Clutch and Differential (AKA Highway Episode), by George Weller

Cover of first U.S. paperback edition of 'Clutch and Differential' (retitled 'Highway Episode')George Weller’s Clutch and Differential is an ambitious but ultimately unsuccessful experiment. Indeed, it bears at least one trademark of experimental fiction: an obvious design to which all other elements of the work are subservient. Time magazine’s review provides a good explanation of Weller’s plan:

Written in a technique that owes something to John Dos Passos, something to James Joyce, Clutch and Differential is made up of 35 long episodes dealing with characters who bear little apparent relation to each other. Stripped of its complicated gadgets, it could be mistaken for a collection of old-fashioned, high-wheeled short stories. But 18 of George Weller’s episodes are subtitled “clutch” and 17 “differential” and apparently the clutch stories deal with people who are hanging on to money, love or dreams, while the differential ones deal with people who are letting go. Each “clutch” episode is introduced with a little discussion called Shift of Gear and followed by one called Universal, made up of technical automotive instructions directly or obliquely related to the material of that particular episode.

In addition to the alternation of his “clutch” and “differential” motifs, Weller adds the constraint of arranging the stories in order of the age of their protagonists: the first story, “Irene Herself,” is written in the voice of a girl of about 5; the last, “Mark My Words,” in that of Julia, an aging widow somewhere past seventy.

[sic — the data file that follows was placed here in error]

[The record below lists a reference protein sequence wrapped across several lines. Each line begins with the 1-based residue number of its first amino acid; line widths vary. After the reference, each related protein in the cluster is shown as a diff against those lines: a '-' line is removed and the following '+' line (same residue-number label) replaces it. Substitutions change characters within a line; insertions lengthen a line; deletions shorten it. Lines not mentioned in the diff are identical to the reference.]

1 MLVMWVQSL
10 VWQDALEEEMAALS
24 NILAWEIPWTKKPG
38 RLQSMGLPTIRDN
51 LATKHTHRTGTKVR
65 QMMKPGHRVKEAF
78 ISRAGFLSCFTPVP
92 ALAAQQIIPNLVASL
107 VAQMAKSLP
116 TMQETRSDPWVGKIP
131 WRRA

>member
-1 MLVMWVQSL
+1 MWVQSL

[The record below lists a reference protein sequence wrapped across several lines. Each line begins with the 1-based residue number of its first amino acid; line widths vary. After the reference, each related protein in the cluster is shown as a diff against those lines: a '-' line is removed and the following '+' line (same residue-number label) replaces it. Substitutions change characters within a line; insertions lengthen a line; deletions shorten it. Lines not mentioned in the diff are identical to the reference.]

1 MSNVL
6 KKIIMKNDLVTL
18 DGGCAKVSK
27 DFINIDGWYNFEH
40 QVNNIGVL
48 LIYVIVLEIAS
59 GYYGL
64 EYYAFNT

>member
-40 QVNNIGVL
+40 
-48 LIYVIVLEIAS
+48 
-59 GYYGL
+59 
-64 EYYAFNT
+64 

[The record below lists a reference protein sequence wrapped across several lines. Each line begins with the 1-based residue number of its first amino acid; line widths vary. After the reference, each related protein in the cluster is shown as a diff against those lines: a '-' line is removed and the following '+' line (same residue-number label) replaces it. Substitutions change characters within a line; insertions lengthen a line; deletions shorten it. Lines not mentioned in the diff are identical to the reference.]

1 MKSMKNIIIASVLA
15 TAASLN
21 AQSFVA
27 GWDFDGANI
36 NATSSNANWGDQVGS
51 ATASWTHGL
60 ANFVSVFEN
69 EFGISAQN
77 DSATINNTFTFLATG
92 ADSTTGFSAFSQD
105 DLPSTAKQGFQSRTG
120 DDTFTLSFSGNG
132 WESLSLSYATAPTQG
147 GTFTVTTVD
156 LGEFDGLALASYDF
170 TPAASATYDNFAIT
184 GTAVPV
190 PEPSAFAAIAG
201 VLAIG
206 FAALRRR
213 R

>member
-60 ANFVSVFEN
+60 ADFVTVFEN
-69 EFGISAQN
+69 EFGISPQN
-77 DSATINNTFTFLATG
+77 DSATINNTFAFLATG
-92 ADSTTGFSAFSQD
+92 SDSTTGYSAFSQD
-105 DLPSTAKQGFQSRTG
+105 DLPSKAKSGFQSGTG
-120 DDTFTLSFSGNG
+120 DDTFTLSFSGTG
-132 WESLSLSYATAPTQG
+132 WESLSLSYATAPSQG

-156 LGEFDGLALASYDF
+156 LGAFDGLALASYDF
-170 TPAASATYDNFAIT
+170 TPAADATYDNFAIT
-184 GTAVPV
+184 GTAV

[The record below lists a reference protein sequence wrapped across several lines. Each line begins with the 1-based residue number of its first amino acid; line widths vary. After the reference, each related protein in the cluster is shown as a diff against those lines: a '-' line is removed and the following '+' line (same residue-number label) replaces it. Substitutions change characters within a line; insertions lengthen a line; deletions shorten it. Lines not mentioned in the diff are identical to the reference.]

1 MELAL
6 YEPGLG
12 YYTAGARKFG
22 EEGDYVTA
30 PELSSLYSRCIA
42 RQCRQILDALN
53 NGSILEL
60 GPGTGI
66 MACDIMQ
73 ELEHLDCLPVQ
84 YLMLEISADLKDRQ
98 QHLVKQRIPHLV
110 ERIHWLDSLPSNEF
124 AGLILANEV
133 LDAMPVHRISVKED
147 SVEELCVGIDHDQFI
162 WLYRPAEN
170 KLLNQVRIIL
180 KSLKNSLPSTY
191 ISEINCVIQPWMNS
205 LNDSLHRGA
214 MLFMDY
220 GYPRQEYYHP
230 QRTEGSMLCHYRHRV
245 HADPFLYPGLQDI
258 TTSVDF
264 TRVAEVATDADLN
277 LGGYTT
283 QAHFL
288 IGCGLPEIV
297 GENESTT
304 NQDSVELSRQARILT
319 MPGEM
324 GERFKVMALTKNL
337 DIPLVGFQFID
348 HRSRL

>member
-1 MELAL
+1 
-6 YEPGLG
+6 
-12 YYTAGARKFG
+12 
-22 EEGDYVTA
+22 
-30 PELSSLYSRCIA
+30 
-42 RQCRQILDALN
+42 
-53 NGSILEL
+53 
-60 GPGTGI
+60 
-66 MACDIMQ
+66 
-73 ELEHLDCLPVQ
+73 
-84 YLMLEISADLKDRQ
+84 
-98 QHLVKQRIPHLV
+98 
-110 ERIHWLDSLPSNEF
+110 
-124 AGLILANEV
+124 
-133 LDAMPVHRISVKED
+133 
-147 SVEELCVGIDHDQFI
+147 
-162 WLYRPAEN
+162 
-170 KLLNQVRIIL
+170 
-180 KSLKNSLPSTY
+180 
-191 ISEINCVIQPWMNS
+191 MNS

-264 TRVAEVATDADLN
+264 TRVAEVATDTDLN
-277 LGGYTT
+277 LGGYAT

Weller places his overall theme at the book’s start, quoting a supposed automobile sales circular that states, “Beneath American-made bodies that are tastefully refashioned every year, power transmission has gained a standard performance. New bodies come and old bodies go but clutch and differential now change but little.” The message that human nature persists despite changes in technology has become more familiar since 1936, but even then it was a slender branch on which to hang a 400-plus page magnum opus.

Weller deserves an E for effort. He strenuously embraces and attempts to project the unique voice of each of his characters, whether it’s a clueless high school football player missing his first chance at making out to a passed-over Foreign Service officer musing over his many failures to make the right career moves. And you can’t help but admire his breadth of vision, as he ranges all over the social and geographical map of the United States.

Unfortunately, all this good work comes to no great end. One finishes story after story wishing Weller had applied his impressive techniques to a character or situation of real substance and interest rather than an theoretical construct. None of the 35 Americans in Clutch and Differential is half as believable as any of Joyce’s Dubliners and certainly none of its stories comes close to an “Araby” or “Two Gallants,” let alone “The Dead.” In all his earnest design and construction, Weller forgot to include some heart and soul.